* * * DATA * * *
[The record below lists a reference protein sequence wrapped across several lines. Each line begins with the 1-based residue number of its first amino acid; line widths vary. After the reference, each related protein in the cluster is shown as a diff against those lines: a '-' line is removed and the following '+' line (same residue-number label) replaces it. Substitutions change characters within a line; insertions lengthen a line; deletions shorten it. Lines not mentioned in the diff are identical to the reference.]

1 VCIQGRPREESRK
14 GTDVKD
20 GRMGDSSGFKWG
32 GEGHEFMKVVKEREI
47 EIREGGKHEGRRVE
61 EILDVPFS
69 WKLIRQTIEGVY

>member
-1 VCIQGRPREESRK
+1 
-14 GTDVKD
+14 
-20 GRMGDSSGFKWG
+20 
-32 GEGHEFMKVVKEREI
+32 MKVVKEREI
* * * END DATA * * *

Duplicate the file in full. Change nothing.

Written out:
[The record below lists a reference protein sequence wrapped across several lines. Each line begins with the 1-based residue number of its first amino acid; line widths vary. After the reference, each related protein in the cluster is shown as a diff against those lines: a '-' line is removed and the following '+' line (same residue-number label) replaces it. Substitutions change characters within a line; insertions lengthen a line; deletions shorten it. Lines not mentioned in the diff are identical to the reference.]

1 VCIQGRPREESRK
14 GTDVKD
20 GRMGDSSGFKWG
32 GEGHEFMKVVKEREI
47 EIREGGKHEGRRVE
61 EILDVPFS
69 WKLIRQTIEGVY

>member
-1 VCIQGRPREESRK
+1 
-14 GTDVKD
+14 
-20 GRMGDSSGFKWG
+20 
-32 GEGHEFMKVVKEREI
+32 MKVVKEREI